This is day 30 of 30, the last of November’s daily story project. It’s interesting how creating poetry differs from prose. In some ways, they are opposite processes.
Doing a poem a day in April drained me. Doing a story a day has inspired me to write, not only when I don’t feel like it, but especially then.
Writing stories is time-consuming but easy. It’s a matter of opening the hatch and dipping into a swift-moving current filled with bits of reality, broken pieces of dreams, and swirls of personal experiences. It’s there in varying concentrations.
To mix metaphors, think of waking up your comfy sofa, and finding yourself in the middle of a carnival in a town you’ve never been. Now sort and put aside until things begin to make sense. The stuff that remains is the story.
Poetry, is self-therapy. It’s waking to a lack of sensory experience. No carnival, no non-carnival. Just life and a blank page. Ask yourself how that blank page makes you feel, then write it down. That’s my poetry.
For the past 30 days, I’ve used you as my beta readers. For that, I’m grateful. I mean I’m sorry. There’s no way I could refine ideas into finished stories every day, so I posted them in varying degrees of completeness. As Alison Wonder may have said, “That is as OK with me as it is OK with you. OK?”
I’ll be back soon to uncover mysteries and create new ones through words and images, including a series of image-based stories about a nearly fictional but almost-real town and its few remaining inhabitants. Think Lake WobegonTooFar.
And as always, I threaten you weekly podcasts.
. – . – .
The New End
“Who found the body?”
Detective Murray and the hotel manager stood at the entrance of Room 721 of the Governor Clinton Hotel. The detective pulled out a small notepad and a stubby pencil with bite marks on the end and began scribbling notes and observations.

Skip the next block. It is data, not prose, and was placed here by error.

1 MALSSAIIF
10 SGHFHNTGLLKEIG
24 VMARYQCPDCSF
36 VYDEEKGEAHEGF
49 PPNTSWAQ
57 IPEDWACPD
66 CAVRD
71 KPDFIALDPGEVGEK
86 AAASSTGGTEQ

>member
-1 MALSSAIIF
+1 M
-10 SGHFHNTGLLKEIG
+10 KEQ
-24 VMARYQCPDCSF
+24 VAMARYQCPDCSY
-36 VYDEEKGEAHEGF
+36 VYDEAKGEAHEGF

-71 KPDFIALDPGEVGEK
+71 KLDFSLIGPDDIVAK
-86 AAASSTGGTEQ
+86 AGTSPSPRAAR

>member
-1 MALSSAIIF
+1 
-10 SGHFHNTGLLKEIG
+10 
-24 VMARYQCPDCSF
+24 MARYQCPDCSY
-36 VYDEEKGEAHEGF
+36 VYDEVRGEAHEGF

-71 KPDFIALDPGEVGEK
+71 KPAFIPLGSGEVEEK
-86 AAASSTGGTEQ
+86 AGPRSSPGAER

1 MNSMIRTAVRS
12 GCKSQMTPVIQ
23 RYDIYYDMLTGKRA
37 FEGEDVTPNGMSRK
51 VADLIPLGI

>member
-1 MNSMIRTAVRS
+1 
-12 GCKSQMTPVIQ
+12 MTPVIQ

“One of our cleaning staff,” the manager said. “The maid knocked several times and announced herself. She got no response, so she used her master key to gain access so she could start cleaning.”
“Sounds like standard practice,” Detective Murray said.
“It is. The maid opened the door, went in, then ran downstairs to get me.”
They walked in. Jazz was playing from a small radio, but the volume was low. “The radio was already on,” the manager said.
“Was it at this volume?”
“From what I’ve been told, members of my staff have touched nothing but the doorknob.”
“When I dust for fingerprints, where will I find yours?”
The manager thought but didn’t say anything.
“We’ll talk later. Anything else?”
“No, not that I can think of. Oh, here.” The manager handed Detective Murray a note card. “It’s her registration card.”
The name on the card read, “Doe, Jane”.
“So she even checked in as a dead body. That’s all for now.”
He motioned for the manager to leave but he stayed. “I investigate in privacy, so beat it.” The detective had a reputation for giving more respect to victims than the living.
Detective Murray began performing a slow methodical scan of the room, taking mental inventory of items and their placement. A small brown suitcase was open on the table, all items neatly folded and arranged, even underwear.
There were two wine bottles on the nightstand, one empty and the other half full, or half empty, depending on perspective. Only one glass, a generic hotel drinking glass. There was what appeared to be smudges of red lipstick several places along the rim of the glass, which was also half empty or half full.
Murray realized that he had never heard the door close. He turned to find the hotel manager still standing there, staring at the body on the bed.
“What’s your problem?”
“I’m sorry, but she’s the first dead person I’ve seen. I mean, that wasn’t already prepared and in a coffin.”
“Listen, I can’t conduct a proper investigation unless –”